All of the indicators are equally weighted, with the exception of percentage of patents cited and patent citation impact, which were judged to closely linked to one another. Furthermore, they are the only two indicators which are size normalised. This means that the ranking should naturally privilege large universities over smaller institutions. This is because, like the Shanghai Jiao Tong, the aim of this ranking is to measure the impact that it has on the wider world, not on the quality of the institution itself.

Relevance to Brazilian universities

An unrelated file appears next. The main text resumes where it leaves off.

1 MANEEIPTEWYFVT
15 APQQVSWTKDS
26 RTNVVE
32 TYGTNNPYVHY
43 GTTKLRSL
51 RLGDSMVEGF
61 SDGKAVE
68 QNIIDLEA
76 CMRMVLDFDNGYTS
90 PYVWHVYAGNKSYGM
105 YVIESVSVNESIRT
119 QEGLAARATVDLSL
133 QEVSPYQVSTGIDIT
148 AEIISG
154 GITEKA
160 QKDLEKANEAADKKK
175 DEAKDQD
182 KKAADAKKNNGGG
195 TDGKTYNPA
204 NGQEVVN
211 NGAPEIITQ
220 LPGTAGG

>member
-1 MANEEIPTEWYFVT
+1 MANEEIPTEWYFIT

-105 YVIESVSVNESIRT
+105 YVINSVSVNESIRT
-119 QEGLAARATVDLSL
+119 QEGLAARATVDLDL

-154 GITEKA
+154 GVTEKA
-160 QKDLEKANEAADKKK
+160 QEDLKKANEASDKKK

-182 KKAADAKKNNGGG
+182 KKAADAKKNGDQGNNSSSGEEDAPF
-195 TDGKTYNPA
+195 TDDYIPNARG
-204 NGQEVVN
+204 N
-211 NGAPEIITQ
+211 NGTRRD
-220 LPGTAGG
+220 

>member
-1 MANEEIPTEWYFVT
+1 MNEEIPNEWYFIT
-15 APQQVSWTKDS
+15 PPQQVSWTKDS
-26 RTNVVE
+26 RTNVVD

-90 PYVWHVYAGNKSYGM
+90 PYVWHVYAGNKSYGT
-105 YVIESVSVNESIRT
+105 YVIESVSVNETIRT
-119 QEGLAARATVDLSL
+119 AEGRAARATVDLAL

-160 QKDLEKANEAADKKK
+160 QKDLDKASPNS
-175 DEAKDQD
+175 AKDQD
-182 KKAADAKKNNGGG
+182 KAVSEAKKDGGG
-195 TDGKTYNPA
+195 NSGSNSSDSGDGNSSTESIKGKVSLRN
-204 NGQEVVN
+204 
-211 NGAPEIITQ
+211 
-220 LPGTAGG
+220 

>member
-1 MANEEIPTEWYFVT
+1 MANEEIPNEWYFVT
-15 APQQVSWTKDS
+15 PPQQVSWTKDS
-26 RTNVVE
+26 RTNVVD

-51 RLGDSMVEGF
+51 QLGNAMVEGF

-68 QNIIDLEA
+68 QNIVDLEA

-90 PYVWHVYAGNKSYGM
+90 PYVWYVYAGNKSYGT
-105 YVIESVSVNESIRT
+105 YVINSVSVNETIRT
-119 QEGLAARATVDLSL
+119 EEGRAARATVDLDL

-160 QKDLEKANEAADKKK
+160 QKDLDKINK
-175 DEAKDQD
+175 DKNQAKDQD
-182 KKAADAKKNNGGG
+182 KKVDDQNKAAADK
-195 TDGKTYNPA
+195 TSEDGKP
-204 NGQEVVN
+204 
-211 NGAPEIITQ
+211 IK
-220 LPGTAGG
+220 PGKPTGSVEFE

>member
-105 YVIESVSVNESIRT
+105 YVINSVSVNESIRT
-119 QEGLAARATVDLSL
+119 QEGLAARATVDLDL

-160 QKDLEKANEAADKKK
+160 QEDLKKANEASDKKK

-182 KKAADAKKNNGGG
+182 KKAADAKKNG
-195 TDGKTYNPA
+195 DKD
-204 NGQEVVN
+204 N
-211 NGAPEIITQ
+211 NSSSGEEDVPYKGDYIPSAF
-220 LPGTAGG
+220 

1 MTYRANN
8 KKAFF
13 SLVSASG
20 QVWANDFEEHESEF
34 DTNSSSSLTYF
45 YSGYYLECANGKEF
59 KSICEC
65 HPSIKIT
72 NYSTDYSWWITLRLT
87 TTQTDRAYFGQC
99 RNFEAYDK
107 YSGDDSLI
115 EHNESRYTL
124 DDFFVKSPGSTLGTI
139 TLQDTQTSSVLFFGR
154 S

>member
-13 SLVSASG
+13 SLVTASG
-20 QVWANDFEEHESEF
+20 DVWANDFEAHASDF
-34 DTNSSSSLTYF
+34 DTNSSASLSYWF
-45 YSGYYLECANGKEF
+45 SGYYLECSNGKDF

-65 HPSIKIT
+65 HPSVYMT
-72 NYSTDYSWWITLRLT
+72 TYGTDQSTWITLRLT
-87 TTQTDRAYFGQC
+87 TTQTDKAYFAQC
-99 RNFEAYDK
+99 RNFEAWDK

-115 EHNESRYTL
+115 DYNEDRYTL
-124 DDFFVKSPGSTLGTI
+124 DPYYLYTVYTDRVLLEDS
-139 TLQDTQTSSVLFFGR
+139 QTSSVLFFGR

Any ranking such as this will be heavily dependent upon not just the human capital or creative capacity of the university, but also of the governance regime surrounding the university. In part, this is internal; the university’s own intellectual property policies, and research foundation incentives for carrying out collaboration in this sector. It is also heavily dependent on the national intellectual property regimes and environment; how easy is a patent application? How transferable are the technical standards from one IP regime to another? How long does an application take to be granted? This last question is especially important given the massive increase in the number of patent applications worldwide. For an American development, from first application to confirmation takes an average of 21 months, or a little under two years for full analysis and confirmation. For Brazil, the current backlog of patent applications signifies that the mean time for INPI to approve a patent is 11 years, or nearly six times as long. This will obviously have a major effect on the universities’ ability to position well in this ranking, regardless of the quality of its research.